‘Our bookings are the best we have ever had by a long way, in over 13 years of business. 

‘Over the past few days there has been nervousness among the English and a few other countries with the new Omicron variant, but we now hear that the Swiss will be allowing people who are on their way to France to land at Geneva and then take a transfer directly to France. 

‘Overall, we are looking forward to an exciting ski season.’

Qualified ski instructor and ski journalist Rob Stewart added: ‘British skiers spend more money than domestic visitors and ski resorts are desperate to have us back. 

‘In some French resorts, British skiers are only second to French visitors in regards to numbers and we are such an important part of their economy.

‘This winter, snow seems to have come fairly early and in decent quantities, and it’s cold. This always helps increase visitor numbers and after such a terrible winter last year because of Covid, there is huge positively about this winter being a good one.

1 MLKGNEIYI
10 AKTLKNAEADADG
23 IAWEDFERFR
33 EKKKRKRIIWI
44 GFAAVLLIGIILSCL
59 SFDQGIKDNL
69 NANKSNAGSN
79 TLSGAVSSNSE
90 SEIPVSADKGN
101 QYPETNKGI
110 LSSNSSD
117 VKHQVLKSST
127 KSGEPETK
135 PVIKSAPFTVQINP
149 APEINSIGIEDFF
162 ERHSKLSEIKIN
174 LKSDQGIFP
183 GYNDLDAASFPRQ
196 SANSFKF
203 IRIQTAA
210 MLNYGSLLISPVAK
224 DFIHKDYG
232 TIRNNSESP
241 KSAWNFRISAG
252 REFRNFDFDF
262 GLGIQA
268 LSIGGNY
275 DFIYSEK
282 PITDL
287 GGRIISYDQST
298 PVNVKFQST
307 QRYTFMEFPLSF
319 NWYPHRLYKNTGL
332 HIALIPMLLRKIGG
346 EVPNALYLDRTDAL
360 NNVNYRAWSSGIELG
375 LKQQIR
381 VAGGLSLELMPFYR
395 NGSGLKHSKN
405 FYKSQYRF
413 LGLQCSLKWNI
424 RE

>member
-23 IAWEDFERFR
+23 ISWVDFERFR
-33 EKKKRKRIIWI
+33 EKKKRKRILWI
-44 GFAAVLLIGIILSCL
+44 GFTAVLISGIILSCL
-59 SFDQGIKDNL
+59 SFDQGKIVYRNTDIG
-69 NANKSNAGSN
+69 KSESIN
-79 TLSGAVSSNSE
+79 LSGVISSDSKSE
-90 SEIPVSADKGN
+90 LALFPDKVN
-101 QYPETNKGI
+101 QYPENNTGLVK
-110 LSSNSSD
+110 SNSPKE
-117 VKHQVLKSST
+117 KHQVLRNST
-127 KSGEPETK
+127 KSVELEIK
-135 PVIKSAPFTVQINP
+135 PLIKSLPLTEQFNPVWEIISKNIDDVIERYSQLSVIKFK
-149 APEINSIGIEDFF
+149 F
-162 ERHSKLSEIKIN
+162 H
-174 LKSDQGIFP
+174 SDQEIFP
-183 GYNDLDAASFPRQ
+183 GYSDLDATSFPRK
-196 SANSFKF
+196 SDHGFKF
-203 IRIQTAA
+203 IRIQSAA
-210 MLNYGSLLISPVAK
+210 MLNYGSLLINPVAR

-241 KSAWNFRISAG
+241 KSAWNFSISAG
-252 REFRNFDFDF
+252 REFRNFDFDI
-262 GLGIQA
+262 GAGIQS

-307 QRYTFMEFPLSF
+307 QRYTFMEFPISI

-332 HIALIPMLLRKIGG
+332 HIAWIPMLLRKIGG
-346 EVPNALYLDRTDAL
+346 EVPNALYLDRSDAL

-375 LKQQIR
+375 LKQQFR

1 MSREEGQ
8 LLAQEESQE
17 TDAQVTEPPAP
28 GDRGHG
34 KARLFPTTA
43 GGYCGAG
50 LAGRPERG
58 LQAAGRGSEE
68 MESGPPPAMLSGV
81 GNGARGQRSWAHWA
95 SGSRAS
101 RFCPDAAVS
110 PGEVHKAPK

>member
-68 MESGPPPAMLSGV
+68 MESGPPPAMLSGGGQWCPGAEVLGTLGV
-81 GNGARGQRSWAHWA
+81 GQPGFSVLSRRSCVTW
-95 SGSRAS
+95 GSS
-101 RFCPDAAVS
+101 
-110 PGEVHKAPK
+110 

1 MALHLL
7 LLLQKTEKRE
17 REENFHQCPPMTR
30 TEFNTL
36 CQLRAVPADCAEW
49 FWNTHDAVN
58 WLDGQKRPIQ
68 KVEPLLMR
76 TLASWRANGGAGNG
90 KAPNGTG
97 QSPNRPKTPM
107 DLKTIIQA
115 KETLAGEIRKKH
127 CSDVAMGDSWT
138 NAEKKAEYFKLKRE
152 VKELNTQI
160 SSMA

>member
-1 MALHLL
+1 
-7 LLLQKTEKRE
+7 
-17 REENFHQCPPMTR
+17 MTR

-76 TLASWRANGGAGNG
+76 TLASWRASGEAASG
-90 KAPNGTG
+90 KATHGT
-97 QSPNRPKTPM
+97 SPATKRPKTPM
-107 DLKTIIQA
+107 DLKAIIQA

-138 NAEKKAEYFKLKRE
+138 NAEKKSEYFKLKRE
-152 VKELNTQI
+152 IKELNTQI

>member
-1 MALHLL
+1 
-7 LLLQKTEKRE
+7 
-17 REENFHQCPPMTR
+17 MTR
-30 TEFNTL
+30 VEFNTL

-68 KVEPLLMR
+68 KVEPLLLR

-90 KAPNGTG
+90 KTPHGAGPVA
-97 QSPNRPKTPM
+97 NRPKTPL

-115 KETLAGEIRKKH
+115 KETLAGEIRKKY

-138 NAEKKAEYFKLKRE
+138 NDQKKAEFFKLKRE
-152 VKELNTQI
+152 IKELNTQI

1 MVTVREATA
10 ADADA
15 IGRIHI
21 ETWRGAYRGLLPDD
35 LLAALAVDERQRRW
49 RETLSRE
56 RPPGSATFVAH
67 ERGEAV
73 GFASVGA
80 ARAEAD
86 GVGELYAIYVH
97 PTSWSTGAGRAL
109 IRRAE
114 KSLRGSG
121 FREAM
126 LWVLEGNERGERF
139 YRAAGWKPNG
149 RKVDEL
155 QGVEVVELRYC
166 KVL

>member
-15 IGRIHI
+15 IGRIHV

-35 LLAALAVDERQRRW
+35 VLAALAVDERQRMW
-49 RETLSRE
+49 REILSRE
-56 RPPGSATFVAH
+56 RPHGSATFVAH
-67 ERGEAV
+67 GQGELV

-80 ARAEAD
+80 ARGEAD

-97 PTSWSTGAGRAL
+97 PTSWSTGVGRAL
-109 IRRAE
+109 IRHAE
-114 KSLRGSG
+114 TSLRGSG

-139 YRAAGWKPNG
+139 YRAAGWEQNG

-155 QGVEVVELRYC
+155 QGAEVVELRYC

‘The challenges remain for British skiers, with nerves around changing travel restrictions still haunting the industry and lack of availability pushing prices higher for the moment. 

‘But for skiers that have missed out for one and half seasons now, these challenges will be overcome if possible, for the chance to get back on the slopes’.

Source link

Continue Reading

Current

Players should be allowed to compete in Saudi International

Voice Of EU

Published

on

Rory McIlroy has delivered a potentially crucial intervention on behalf of golfers wishing to compete in the Saudi International in February by insisting the PGA and European tours should not block them from playing.

The Saudi International, once of the European Tour but now an Asian Tour event, has confirmed a number of the world’s most prominent golfers – including Tommy Fleetwood, Bryson DeChambeau, Dustin Johnson, Phil Mickelson, Ian Poulter, Lee Westwood and Sergio García – have agreed to feature in 2022.

Saudi Arabia has sought to make inroads into professional golf but has encountered stiff resistance from the European and PGA tours. It has been reported both those bodies could trigger open warfare by refusing to grant releases to their members to play in Jeddah. The European Tour will discuss the issue at board level in the coming days.